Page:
By Spotlight: Must-Reads

All Her Little Secrets by Wanda M. Morris thriller William Morrow—November 2021 Usually for my book reviews, I spend quite a lot of time researching potential picks. I analyze everything from the sales numbers, their genres, the publishing pedigree of the author, and much more. Furthermore, I’m very meticulous about what piece I select for each review—and why. And, surprising to no one who knows me, this is a characteristic that transfers over to almost every aspect of my life. Yes. I admit it. I, Peter Malone Elliott, am a control freak. Nice to meet you. However, this month, I wanted to buck that trend, go against my inherent nature, and do something I’ve never done before: take a blind recommendation and just go with it. Throw caution to the wind. Let the chips fall where they may. I’m trying to think of a third clichéd expression but … I…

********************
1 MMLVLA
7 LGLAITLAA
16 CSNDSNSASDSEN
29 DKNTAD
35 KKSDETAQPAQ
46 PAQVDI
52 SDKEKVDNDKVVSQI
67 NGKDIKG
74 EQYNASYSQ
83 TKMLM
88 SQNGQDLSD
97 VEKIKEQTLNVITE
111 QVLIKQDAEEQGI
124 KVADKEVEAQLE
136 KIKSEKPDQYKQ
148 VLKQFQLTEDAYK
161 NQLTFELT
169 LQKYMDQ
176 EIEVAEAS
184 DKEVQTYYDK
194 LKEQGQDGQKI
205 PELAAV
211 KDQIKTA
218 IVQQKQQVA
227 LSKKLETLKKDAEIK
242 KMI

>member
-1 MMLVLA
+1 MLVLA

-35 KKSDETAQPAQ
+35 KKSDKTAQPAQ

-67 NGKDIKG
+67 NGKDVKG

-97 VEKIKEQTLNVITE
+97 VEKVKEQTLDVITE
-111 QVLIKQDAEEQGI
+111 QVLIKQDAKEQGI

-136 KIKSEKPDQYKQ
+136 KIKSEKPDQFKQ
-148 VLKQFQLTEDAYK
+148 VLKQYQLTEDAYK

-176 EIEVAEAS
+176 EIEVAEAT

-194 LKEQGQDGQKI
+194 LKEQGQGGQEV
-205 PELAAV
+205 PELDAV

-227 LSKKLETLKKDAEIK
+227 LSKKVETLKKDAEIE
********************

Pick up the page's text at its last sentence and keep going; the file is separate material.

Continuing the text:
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Beautiful World, Where Are You

By Spotlight: Must-Reads

Beautiful World, Where Are You by Sally Rooney lit fiction Farrar, Straus and Giroux—September 2021 Doing what I do for a living, I’m constantly speaking with fellow industry and creative folks about what we’ve been watching or reading. To be frank? It’s probably about 75% of the conversations I have. Don’t get me wrong—I absolutely love talking about the works of art that I find engaging and interesting. Those tête-à-têtes are always lively, incredibly stimulating, and thoroughly enjoyable. Inevitably, though, in the past two to three years, there’s been something that, without fail, manages to wheedle its way into these discussions—and has become something that I utterly dread. “Did you watch Normal People?” Sigh. Then I reply that not only have I not seen Normal People, I have not read any of Sally Rooney’s books. Then the conversation grinds to a halt and people look at me as if I have…

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Sinatra and Me: In the Wee Small Hours

By Spotlight: Must-Reads